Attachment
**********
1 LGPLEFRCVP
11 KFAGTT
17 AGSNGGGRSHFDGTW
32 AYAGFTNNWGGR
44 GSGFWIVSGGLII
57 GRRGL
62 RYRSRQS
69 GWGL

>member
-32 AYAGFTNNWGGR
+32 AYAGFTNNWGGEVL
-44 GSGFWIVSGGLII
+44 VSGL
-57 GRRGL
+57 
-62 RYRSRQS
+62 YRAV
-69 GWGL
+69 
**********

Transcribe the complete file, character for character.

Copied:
1 LGPLEFRCVP
11 KFAGTT
17 AGSNGGGRSHFDGTW
32 AYAGFTNNWGGR
44 GSGFWIVSGGLII
57 GRRGL
62 RYRSRQS
69 GWGL

>member
-32 AYAGFTNNWGGR
+32 AYAGFTNNWGGEVL
-44 GSGFWIVSGGLII
+44 VSGL
-57 GRRGL
+57 
-62 RYRSRQS
+62 YRAV
-69 GWGL
+69 